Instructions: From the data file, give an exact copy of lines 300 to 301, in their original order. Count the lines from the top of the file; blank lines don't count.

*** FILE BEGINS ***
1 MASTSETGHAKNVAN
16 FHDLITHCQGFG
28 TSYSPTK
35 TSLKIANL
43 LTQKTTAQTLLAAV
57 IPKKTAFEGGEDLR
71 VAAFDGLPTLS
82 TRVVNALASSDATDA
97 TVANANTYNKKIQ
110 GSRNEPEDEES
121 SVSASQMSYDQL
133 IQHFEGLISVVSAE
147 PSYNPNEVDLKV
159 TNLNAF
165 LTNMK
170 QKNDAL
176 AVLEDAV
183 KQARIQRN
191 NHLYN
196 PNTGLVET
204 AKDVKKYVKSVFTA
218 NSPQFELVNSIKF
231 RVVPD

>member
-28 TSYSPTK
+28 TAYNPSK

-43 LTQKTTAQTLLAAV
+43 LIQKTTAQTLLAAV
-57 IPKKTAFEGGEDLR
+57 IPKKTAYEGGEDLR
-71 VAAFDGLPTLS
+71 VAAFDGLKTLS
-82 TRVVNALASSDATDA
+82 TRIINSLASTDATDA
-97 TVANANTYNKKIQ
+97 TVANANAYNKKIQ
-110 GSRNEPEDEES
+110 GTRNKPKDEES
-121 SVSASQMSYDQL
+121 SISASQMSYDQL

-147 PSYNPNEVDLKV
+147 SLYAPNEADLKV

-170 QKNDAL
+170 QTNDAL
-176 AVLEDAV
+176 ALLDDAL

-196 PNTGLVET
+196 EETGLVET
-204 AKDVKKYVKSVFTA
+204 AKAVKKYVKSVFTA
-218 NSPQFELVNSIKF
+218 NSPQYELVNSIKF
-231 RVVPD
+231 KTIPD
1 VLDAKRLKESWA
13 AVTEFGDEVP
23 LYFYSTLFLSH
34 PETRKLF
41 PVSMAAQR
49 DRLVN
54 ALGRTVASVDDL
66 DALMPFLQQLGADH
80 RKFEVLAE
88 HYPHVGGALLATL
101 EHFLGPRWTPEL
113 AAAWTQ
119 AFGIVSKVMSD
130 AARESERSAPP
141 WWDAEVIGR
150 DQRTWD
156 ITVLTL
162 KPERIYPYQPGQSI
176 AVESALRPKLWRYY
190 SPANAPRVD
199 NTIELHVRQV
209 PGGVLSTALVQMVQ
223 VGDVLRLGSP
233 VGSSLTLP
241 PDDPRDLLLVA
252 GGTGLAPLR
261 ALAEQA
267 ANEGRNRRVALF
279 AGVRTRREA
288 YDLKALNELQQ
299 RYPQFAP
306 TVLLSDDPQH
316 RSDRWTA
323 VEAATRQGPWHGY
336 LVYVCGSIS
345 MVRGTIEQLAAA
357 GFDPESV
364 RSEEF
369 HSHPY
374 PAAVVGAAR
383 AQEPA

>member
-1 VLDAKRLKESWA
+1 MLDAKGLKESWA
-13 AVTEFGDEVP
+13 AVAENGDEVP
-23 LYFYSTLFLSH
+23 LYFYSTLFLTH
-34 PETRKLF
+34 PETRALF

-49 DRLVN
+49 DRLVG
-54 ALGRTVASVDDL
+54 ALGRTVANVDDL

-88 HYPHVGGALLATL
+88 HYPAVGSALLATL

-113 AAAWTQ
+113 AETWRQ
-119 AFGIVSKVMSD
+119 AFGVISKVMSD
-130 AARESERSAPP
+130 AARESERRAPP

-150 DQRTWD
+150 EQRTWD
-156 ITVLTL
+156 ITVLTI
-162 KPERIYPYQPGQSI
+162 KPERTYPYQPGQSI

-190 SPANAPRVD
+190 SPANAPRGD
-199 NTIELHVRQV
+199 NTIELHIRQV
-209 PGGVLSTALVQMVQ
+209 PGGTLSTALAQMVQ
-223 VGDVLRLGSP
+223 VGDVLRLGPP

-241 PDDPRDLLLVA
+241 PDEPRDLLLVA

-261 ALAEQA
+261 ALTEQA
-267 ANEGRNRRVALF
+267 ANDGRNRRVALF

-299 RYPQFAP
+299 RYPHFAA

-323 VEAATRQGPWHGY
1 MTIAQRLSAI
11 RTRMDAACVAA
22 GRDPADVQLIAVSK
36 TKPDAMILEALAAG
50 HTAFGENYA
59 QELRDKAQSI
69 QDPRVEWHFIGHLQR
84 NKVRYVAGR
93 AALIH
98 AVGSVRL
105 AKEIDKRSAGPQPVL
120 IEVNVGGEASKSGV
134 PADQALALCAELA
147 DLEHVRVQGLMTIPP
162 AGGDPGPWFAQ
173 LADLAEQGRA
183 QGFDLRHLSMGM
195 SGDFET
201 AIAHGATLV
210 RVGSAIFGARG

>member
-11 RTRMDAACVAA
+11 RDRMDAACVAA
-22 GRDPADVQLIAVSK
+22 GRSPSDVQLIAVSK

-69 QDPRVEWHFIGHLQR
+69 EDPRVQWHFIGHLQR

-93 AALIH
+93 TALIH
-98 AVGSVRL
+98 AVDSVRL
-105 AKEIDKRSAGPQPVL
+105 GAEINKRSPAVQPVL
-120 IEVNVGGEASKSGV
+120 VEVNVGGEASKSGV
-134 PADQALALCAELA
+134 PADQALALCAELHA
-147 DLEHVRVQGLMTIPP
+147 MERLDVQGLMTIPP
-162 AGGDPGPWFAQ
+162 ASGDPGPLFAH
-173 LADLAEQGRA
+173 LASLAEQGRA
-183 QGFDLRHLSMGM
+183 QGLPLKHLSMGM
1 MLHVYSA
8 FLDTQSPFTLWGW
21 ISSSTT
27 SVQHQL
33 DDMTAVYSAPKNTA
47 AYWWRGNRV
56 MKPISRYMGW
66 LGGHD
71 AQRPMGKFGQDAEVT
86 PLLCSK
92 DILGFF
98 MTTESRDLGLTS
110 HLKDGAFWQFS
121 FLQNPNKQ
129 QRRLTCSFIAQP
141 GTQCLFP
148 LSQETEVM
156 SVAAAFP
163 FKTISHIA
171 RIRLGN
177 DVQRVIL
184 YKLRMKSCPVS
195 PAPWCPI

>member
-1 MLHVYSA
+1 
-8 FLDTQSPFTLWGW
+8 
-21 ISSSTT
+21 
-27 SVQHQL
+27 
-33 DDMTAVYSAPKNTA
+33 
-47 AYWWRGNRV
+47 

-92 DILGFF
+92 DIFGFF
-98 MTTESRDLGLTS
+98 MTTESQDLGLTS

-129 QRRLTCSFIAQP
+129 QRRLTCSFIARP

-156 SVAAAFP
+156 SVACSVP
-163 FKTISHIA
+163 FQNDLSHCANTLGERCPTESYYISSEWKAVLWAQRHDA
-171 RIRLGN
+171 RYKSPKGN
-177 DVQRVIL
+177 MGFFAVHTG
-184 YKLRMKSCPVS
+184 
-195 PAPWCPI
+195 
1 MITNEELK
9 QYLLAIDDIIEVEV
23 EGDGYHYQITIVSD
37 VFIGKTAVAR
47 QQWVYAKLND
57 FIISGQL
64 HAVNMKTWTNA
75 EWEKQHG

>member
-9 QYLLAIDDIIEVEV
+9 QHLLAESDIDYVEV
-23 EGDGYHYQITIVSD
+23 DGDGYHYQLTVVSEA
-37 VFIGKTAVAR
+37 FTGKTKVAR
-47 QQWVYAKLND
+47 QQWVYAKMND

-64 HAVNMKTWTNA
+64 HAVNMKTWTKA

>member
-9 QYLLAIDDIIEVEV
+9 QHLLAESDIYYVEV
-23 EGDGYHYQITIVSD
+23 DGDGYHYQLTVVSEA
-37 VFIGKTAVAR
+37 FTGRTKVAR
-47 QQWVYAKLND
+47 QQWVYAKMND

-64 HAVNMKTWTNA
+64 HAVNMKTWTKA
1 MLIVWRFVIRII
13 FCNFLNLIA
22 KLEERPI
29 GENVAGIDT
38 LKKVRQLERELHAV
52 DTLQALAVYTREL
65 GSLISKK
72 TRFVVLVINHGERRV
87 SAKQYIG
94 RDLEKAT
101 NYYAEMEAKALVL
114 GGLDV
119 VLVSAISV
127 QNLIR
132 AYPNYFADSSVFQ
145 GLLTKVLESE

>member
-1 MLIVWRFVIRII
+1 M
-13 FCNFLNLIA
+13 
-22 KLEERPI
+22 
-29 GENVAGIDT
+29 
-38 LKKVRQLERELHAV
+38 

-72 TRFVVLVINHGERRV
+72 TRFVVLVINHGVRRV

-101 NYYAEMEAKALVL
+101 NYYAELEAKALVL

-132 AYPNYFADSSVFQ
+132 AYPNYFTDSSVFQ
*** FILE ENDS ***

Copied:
-132 AYPNYFADSSVFQ
+132 AYPNYFTDSSVFQ